Background: Endovascular therapy provides a less invasive alternative to open surgery for critically ill patients who have sustained arterial injuries. The purpose of this study was to evaluate recent trends in the management of arterial injuries in the United States with specific reference to the use of endovascular strategies and to examine the outcomes of endovascular vs open therapy for the treatment of civilian arterial traumatic injuries. Methods: We performed a 10-year (2004–2014) analysis of ACS-NTDB and identified all adult trauma patients who had arterial injuries. Data regarding demographics, injury parameters, endovascular or open vascular repair and outcomes were extracted. Cochran-Armitage trend analysis and multivariate logistic regression analysis were performed. Results: A total of 111,061 patients with arterial injuries were identified and included in our analysis. Mean age was 39 ± 19y, 82% were male and 79% were white. The most common artery injured was iliac artery followed by brachial artery and thoracic aorta. Overall 6.7% (7434) patients underwent endovascular repair while 38.8% (42,495) had open vascular repair. The rate of endovascular repair increased from 3.1% to 8.9% while the incidence of open vascular repair decreased from 47% to 32% over the study period. Patients in endovascular group had lower ISS compared to patients in open vascular repair group (17 + 10 vs 24 + 10, p < 0.001). Patients who underwent endovascular repair had shorter hospital length of stay (days: 10 + 17 vs 11 + 15, p < 0.001), lower mortality (8% vs 14%, p = 0.01). On multivariate regression analysis after controlling for confounding variables, endovascular repair was independently associated with improved survival (OR: 2.45[1.84–4.26], p = 0.01). Conclusions: The use of endovascular modalities to repair arterial injuries in the setting of acute trauma is increasing in a dramatic fashion. Endovascular repair of trauma arterial injuries is associated with shorter length of stay and improved survival compared to open vascular procedures.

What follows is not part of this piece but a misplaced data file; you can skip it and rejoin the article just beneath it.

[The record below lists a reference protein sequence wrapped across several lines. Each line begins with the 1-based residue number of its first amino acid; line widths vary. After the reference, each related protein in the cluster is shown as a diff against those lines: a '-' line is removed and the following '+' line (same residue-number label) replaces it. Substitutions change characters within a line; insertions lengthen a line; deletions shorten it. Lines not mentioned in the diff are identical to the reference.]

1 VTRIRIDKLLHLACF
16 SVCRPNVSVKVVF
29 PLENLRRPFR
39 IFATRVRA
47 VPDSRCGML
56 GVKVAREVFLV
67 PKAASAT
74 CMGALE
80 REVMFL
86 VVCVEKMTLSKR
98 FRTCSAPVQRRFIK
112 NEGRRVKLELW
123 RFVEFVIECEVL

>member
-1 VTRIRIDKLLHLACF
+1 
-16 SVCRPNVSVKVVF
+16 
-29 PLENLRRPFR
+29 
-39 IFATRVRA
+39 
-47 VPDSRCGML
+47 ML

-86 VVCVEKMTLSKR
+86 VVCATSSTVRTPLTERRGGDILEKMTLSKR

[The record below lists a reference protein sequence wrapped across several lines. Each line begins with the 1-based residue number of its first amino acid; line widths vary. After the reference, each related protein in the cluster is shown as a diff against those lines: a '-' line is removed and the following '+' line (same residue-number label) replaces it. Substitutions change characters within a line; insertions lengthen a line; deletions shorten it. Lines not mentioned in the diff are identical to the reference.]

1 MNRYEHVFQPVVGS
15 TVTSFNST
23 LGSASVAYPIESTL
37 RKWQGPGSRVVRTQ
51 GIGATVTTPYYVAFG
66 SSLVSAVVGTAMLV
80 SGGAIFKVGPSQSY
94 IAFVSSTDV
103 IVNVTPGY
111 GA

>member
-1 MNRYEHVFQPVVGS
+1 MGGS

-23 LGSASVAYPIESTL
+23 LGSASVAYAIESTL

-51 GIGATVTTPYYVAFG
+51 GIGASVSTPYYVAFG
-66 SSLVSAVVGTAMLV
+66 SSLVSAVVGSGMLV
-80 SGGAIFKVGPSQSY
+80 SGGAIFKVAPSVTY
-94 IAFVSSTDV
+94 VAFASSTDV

ASJC Scopus subject areas